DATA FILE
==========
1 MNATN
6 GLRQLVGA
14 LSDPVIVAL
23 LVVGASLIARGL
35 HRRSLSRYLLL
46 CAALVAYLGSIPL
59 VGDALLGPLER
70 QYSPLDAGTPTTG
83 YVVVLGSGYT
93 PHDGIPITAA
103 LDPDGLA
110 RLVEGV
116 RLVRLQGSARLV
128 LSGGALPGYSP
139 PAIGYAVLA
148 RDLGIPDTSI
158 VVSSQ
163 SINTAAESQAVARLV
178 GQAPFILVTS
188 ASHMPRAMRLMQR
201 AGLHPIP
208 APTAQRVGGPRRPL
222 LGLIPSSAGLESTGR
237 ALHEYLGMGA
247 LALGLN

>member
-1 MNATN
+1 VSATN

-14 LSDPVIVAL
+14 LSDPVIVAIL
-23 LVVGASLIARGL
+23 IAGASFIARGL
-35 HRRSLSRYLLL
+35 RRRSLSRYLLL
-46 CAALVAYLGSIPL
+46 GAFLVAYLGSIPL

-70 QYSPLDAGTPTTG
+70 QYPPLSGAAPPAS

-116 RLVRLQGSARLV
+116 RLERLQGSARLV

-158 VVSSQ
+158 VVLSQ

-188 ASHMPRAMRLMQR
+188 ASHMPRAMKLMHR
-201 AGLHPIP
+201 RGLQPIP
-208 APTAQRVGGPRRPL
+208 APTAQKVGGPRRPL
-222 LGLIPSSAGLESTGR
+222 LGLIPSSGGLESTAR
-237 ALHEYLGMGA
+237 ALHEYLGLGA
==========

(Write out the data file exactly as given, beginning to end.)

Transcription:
1 MNATN
6 GLRQLVGA
14 LSDPVIVAL
23 LVVGASLIARGL
35 HRRSLSRYLLL
46 CAALVAYLGSIPL
59 VGDALLGPLER
70 QYSPLDAGTPTTG
83 YVVVLGSGYT
93 PHDGIPITAA
103 LDPDGLA
110 RLVEGV
116 RLVRLQGSARLV
128 LSGGALPGYSP
139 PAIGYAVLA
148 RDLGIPDTSI
158 VVSSQ
163 SINTAAESQAVARLV
178 GQAPFILVTS
188 ASHMPRAMRLMQR
201 AGLHPIP
208 APTAQRVGGPRRPL
222 LGLIPSSAGLESTGR
237 ALHEYLGMGA
247 LALGLN

>member
-1 MNATN
+1 VSATN

-14 LSDPVIVAL
+14 LSDPVIVAIL
-23 LVVGASLIARGL
+23 IAGASFIARGL
-35 HRRSLSRYLLL
+35 RRRSLSRYLLL
-46 CAALVAYLGSIPL
+46 GAFLVAYLGSIPL

-70 QYSPLDAGTPTTG
+70 QYPPLSGAAPPAS

-116 RLVRLQGSARLV
+116 RLERLQGSARLV

-158 VVSSQ
+158 VVLSQ

-188 ASHMPRAMRLMQR
+188 ASHMPRAMKLMHR
-201 AGLHPIP
+201 RGLQPIP
-208 APTAQRVGGPRRPL
+208 APTAQKVGGPRRPL
-222 LGLIPSSAGLESTGR
+222 LGLIPSSGGLESTAR
-237 ALHEYLGMGA
+237 ALHEYLGLGA